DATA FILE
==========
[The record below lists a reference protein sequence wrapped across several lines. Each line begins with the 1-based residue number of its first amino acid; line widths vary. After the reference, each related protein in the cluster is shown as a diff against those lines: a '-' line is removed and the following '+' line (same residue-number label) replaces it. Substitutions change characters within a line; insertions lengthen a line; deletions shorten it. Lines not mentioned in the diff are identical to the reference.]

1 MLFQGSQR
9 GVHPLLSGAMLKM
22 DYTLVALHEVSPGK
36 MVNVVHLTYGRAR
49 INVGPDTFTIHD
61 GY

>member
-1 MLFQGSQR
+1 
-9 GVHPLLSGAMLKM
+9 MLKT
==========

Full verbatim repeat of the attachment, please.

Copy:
[The record below lists a reference protein sequence wrapped across several lines. Each line begins with the 1-based residue number of its first amino acid; line widths vary. After the reference, each related protein in the cluster is shown as a diff against those lines: a '-' line is removed and the following '+' line (same residue-number label) replaces it. Substitutions change characters within a line; insertions lengthen a line; deletions shorten it. Lines not mentioned in the diff are identical to the reference.]

1 MLFQGSQR
9 GVHPLLSGAMLKM
22 DYTLVALHEVSPGK
36 MVNVVHLTYGRAR
49 INVGPDTFTIHD
61 GY

>member
-1 MLFQGSQR
+1 
-9 GVHPLLSGAMLKM
+9 MLKT